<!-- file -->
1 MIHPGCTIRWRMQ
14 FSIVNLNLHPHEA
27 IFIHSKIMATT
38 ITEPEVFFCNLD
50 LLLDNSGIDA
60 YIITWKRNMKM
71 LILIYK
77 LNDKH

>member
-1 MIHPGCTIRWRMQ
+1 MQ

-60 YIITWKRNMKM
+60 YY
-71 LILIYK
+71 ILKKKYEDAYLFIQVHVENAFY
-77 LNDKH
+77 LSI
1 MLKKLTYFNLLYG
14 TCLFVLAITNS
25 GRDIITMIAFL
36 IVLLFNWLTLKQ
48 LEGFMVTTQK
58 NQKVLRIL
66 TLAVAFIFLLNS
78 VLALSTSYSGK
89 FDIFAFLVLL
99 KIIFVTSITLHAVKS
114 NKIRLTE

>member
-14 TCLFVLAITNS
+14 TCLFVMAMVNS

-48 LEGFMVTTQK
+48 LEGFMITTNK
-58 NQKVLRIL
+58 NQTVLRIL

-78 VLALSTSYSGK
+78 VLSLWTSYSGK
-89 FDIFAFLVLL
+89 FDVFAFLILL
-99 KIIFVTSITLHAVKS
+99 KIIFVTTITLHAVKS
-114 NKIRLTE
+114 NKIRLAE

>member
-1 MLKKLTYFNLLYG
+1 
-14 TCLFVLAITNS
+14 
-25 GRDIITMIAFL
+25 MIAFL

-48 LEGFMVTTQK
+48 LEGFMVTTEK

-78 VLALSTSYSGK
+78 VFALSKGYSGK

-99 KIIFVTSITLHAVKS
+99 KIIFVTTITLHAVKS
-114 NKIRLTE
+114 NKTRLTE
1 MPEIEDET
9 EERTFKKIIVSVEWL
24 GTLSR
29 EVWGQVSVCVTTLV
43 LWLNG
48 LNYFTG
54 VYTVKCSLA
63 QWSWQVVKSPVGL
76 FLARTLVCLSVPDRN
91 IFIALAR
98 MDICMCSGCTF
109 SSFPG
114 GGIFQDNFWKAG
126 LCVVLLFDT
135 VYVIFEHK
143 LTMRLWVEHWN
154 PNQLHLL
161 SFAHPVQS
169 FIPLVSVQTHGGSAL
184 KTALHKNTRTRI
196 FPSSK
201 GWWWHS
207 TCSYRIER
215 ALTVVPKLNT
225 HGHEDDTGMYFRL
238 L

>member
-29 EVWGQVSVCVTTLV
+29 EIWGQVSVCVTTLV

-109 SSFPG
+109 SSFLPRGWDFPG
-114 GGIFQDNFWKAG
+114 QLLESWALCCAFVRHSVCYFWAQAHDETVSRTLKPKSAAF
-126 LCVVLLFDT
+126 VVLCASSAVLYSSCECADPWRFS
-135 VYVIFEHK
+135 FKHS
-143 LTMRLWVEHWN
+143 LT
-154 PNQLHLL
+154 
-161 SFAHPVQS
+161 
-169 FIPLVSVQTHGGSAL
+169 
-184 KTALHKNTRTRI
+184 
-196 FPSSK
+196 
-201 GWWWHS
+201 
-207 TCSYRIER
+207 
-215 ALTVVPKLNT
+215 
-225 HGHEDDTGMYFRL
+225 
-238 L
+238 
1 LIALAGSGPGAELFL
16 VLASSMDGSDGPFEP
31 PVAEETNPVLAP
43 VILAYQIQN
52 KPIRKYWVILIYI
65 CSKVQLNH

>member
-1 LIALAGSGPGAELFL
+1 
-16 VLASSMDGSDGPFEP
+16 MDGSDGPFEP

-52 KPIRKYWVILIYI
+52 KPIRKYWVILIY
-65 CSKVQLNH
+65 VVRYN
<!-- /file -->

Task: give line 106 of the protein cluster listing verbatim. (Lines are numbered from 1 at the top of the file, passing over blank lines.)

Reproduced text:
-196 FPSSK